Bespoke Shoes Unlaced – a shoemaker's blog

Friday, 21 November 2008

Black Wholecuts

Friday! Already.

We are excited. Lots happened this week. All very embryonic, but you will be the first to know as soon as we have concrete news.

My favourite bespoke shoe, the wholecut. Just about to make one and it's always a pleasure. One piece of leather; one seam. How is it possible? It's the closest the shoemaker gets to alchemy. I think it is the simplest yet most elegant shoe, the quintessence of Englishness.

This model is black with a red lining and made on a very pointed last. It's going to be beautiful handmade bespoke shoe and is destined to be one of our new bespoke samples, so you may see it in our publicity material.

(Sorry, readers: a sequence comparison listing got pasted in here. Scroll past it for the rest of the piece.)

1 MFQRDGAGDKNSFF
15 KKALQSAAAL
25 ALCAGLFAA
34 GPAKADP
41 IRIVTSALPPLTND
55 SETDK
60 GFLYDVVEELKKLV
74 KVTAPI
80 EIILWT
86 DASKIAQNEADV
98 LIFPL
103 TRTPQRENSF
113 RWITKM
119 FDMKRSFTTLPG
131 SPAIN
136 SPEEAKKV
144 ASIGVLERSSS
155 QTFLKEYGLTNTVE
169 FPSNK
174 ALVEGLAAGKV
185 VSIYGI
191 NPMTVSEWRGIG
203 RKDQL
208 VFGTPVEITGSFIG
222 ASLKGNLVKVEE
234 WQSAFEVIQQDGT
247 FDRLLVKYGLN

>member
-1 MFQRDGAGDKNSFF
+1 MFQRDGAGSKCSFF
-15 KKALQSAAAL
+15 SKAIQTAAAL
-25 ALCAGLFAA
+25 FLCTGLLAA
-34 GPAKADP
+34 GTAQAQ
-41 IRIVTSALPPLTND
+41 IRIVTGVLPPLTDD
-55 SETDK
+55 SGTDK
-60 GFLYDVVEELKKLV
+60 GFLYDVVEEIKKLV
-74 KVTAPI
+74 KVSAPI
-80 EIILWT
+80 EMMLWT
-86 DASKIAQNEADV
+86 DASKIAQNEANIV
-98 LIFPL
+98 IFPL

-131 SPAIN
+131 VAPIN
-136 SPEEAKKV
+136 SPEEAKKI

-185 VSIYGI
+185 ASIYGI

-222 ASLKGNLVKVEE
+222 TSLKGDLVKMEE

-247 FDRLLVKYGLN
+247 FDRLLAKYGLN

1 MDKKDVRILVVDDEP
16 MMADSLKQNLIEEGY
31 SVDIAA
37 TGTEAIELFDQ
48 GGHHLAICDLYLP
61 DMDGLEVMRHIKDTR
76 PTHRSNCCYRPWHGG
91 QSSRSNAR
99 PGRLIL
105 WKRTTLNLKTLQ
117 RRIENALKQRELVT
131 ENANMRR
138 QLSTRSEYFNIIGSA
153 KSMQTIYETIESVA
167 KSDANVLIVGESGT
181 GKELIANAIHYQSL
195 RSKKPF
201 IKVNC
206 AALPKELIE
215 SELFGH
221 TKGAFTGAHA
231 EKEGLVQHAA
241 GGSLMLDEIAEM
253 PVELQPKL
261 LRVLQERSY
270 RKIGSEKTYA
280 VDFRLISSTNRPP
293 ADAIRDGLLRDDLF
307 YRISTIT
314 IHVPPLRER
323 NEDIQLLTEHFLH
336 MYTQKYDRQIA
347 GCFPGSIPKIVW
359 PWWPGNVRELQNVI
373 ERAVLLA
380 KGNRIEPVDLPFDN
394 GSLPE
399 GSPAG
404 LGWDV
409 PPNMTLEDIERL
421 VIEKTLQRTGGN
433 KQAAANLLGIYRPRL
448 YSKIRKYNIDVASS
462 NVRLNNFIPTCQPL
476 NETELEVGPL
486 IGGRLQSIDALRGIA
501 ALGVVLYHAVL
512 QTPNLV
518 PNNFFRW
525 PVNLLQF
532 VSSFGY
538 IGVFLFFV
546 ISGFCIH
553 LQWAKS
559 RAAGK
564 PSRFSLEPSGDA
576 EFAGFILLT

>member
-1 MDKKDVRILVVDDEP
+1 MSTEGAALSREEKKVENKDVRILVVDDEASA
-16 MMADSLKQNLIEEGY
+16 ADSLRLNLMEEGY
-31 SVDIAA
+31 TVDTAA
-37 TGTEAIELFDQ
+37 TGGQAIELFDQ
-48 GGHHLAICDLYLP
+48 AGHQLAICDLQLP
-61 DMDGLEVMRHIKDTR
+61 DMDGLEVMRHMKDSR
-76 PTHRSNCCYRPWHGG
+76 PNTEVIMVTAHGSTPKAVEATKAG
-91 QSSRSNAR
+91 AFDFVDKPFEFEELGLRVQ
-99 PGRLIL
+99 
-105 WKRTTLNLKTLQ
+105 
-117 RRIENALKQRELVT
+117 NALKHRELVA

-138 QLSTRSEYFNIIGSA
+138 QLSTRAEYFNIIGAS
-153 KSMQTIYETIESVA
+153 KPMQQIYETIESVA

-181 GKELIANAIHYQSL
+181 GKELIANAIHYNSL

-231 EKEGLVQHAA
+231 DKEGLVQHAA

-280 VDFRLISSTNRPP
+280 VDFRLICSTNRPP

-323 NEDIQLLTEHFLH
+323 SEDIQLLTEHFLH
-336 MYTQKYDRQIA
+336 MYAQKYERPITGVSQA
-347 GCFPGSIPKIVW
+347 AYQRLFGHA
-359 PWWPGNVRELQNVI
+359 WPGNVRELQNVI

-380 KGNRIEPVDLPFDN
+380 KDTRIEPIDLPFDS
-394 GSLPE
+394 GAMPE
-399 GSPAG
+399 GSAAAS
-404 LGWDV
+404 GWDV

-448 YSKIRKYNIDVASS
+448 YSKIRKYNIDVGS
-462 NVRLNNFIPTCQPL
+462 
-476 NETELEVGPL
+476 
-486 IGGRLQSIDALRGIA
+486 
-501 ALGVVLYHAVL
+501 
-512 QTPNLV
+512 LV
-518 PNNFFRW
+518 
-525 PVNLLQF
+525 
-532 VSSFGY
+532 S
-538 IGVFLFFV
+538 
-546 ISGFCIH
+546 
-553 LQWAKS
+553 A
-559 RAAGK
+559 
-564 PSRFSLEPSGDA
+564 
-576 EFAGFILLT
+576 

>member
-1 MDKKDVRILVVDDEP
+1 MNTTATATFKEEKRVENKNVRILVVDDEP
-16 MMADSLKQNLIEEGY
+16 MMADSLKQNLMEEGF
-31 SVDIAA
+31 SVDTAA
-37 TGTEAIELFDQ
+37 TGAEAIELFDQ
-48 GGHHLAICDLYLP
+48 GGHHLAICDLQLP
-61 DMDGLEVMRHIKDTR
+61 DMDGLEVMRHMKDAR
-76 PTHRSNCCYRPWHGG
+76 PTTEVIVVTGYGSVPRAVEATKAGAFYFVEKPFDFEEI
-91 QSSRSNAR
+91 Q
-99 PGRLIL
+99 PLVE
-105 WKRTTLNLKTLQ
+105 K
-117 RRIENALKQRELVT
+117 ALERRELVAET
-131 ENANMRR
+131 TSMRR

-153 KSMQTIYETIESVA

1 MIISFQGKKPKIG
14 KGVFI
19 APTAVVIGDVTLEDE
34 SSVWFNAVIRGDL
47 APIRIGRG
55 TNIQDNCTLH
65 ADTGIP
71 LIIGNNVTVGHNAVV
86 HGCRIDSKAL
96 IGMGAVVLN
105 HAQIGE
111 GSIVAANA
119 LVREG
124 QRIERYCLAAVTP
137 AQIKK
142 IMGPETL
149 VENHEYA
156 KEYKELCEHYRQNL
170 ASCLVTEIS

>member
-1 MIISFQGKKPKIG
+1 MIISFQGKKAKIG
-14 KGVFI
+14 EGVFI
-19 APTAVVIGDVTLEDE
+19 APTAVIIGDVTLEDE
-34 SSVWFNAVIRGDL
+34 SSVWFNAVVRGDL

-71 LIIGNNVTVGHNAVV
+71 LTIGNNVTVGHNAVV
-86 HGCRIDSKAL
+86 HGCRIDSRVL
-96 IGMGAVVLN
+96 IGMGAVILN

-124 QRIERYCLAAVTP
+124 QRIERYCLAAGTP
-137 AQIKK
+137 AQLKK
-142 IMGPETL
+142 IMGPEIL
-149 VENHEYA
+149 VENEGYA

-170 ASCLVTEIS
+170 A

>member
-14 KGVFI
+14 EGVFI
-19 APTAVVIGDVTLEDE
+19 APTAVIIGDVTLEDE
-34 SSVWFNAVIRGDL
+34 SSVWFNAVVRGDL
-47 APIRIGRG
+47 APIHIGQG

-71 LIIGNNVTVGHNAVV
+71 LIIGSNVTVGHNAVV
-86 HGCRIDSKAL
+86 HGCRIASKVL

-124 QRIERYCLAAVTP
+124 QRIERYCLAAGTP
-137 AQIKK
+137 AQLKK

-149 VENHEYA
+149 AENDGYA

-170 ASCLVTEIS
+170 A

The insole is prepared and it's ready for lasting. The stitches are bigger than normal because it is not going to be worn and does not have to have the usual strength. On a normal shoe, it is 4 stitches to the inch. Or just under. Any smaller and you weaken the insole, which is the core strength of the shoe. If that fails, the shoe will fall apart.

More later.

If you have any shoemaking questions, then please just ask!


Yvonne said...

I've just discovered your blog, and it rocks! The quality! I really appreciate your willingness to share your beautiful work. I was wondering, where did you learn the trade? And also, why is the insole the strongpoint of the shoe? is everything attached to it? I always imagine the insole as being the thin piece of leather with the designer's label on it that always rips out, leaving the inside of the shoe looking ugly?

jimmyshoe said...

Hi Yvonne, thanks for the positive feedback. we both did apprenticeships in the old fashioned way. The insole is handsewn shoes is the basis of the shoe because everything is stitched to it. In a factory shoe, most are glued and it is not as important. Hope that helps, best, jimmyshoe